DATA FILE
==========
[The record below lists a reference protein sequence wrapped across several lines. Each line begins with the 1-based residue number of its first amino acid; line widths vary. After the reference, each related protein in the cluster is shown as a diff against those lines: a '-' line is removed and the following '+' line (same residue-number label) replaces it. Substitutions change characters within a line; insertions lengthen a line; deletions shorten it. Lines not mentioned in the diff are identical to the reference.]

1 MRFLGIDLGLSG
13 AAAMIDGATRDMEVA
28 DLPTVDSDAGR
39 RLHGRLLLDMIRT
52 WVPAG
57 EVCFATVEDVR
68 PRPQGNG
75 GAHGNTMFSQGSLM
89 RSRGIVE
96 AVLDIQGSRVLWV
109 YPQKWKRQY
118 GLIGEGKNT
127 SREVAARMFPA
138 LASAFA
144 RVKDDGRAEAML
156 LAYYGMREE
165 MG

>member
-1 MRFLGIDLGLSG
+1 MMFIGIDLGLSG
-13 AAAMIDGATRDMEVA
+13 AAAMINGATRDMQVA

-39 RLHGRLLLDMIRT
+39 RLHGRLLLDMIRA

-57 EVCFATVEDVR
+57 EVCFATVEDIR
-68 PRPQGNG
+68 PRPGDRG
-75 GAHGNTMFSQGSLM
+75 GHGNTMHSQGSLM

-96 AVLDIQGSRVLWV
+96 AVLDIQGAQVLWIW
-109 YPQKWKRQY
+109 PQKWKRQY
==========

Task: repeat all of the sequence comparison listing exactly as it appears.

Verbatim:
[The record below lists a reference protein sequence wrapped across several lines. Each line begins with the 1-based residue number of its first amino acid; line widths vary. After the reference, each related protein in the cluster is shown as a diff against those lines: a '-' line is removed and the following '+' line (same residue-number label) replaces it. Substitutions change characters within a line; insertions lengthen a line; deletions shorten it. Lines not mentioned in the diff are identical to the reference.]

1 MRFLGIDLGLSG
13 AAAMIDGATRDMEVA
28 DLPTVDSDAGR
39 RLHGRLLLDMIRT
52 WVPAG
57 EVCFATVEDVR
68 PRPQGNG
75 GAHGNTMFSQGSLM
89 RSRGIVE
96 AVLDIQGSRVLWV
109 YPQKWKRQY
118 GLIGEGKNT
127 SREVAARMFPA
138 LASAFA
144 RVKDDGRAEAML
156 LAYYGMREE
165 MG

>member
-1 MRFLGIDLGLSG
+1 MMFIGIDLGLSG
-13 AAAMIDGATRDMEVA
+13 AAAMINGATRDMQVA

-39 RLHGRLLLDMIRT
+39 RLHGRLLLDMIRA

-57 EVCFATVEDVR
+57 EVCFATVEDIR
-68 PRPQGNG
+68 PRPGDRG
-75 GAHGNTMFSQGSLM
+75 GHGNTMHSQGSLM

-96 AVLDIQGSRVLWV
+96 AVLDIQGAQVLWIW
-109 YPQKWKRQY
+109 PQKWKRQY